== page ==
By Davi Baldussi, Contributing Reporter
RIO DE JANEIRO – There was a time Brazil could have been one of the most powerful countries in the world, if, that is, it wasn’t a colony of Portugal. During the 18th century Brazil, or more specifically the state of Minas Gerais, was a place where gold could be found almost as easily as a juice store can be today in Rio de Janeiro.
Sadly a great deal of the precious metal – researchers believe almost 1,000 tons – went to Europe. But today in Minas Gerais a visitor can still visit Ouro Preto, 400km from Rio, once called Vila Rica (Rich Village) and the home of gold.
In this small city on the hills, surrounded by natural beauty, everywhere you go there’s a church. Thirteen stunning Baroque-style constructions created by the hands of brilliant architect’s, paid for by the minerals embedded deep beneath their foundations.
One of the most famous is São Francisco de Assis, designed by Aleijadinho, perhaps the first great artist born in Brazil. The interiors of all these religious building’s are astonishing, full of decorations with intricate details, and each one a testament to the opulence that symbolized the era.
The jewel of St. Francis of Assisi is its ceiling, painted by Manuel da Costa Athayde, whose vision of redemption through music shows Mary as a happy mixed-race woman radiating light and crowned with a halo of stars. At her feet, cherubs and angels crowd, playing the lyre, violin, triangle, harp, flute and guitar. Such creative expressions, and many others, convinced UNESCO to designate Ouro Preto as a World Heritage Site in 1980.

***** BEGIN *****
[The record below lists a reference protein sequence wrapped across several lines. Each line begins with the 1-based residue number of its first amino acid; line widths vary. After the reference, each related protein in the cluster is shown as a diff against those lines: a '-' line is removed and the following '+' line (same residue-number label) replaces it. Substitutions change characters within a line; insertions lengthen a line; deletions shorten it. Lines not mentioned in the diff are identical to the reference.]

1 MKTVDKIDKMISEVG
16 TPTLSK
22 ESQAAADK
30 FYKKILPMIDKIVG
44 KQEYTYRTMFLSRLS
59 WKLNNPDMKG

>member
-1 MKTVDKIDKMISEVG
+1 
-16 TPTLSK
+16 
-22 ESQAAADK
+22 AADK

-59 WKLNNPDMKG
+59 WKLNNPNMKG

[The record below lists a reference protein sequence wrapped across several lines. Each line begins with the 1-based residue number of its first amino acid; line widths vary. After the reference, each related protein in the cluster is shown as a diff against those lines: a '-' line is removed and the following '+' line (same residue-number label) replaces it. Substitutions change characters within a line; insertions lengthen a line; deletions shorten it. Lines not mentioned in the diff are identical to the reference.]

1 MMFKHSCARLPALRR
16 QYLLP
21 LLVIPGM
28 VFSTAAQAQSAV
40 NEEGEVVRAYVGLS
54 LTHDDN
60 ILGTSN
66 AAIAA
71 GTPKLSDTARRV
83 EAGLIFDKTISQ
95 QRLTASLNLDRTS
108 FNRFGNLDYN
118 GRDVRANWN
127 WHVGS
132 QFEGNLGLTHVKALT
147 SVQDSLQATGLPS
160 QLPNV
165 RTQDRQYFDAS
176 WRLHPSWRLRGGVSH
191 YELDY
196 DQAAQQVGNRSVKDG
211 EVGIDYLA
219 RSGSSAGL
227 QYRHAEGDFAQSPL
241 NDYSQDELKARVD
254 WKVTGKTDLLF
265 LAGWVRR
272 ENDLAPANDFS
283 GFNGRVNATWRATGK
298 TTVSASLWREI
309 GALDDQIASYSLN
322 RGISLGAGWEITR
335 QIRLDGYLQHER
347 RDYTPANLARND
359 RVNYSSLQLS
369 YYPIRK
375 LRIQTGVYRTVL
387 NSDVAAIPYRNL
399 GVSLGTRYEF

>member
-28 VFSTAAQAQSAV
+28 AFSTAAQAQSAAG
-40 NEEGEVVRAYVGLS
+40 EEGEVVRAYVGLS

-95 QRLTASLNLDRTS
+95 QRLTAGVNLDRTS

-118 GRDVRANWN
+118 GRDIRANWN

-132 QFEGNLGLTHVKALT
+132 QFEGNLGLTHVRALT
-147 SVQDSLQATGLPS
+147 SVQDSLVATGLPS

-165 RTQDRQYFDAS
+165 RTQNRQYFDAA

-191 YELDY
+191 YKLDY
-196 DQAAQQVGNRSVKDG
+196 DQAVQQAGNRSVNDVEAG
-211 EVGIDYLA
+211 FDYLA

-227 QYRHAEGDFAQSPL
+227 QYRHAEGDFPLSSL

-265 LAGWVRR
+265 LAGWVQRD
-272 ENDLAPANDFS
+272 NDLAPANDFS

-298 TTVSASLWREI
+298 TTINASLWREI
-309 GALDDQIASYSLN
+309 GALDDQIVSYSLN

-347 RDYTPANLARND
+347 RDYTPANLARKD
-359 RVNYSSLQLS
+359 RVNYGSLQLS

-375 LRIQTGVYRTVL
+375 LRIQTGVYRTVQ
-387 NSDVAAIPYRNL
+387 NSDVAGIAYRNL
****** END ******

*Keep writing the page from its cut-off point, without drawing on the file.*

Besides being the “home of gold” Ouro Preto was also the center of one of Brazil’s most famous (and failed) plot against the Portuguese crown, known as the Inconfidência Mineira. Though it occurred in the same era and spirit as the American Revolution, it did not share its success.
In 1789, Tiradentes, the leader of the Incofidência, and his followers were arrested. Some were expelled from Brazil, but Tiradentes was taken to Rio de Janeiro where he was hanged, drawn and quartered in 1792. Parts of his body were then posted on the road to Ouro Preto but his head was left hanging in the town’s main square, which to this day carries his name.
In addition to it’s artistic and historic treasure, Ouro Preto, also houses a rich culinary tradition, one of the most famous in Brazil. There are many restaurants around the country with the tag-line “comida mineira” (food of Minas), touting the local favorites of beans, ox meat and chicken with okra.
The city doesn’t have an airport, so there are two options to get there from Rio: by bus, a journey of around six hours, or by plane to Belo Horizonte, capital of Minas Gerais, from where a bus to Ouro Preto takes less than 2 hours. Depending on your budget the former is considerably more affordable, and to make your stay even more worthwhile, here are some of the better accommodation options to be found:
Grande Hotel de Ouro Preto
Endereço: Rua Senador Rocha Lagoa,168 – Centro
Telefone: (31) 3551-1488
Estalagem das Minas Gerais
Endereço: Rod. Dos Inconfidentes, Km 87
Telefone: (31) 3551-2122
Boroni Palace Hotel
Endereço: Rua Padre Rolim, 580 – Centro
Telefone: (31) 3551-5001
Endereço: Ladeira São Francisco de Paula, 68 – Centro
Telefone: (31) 3551-2944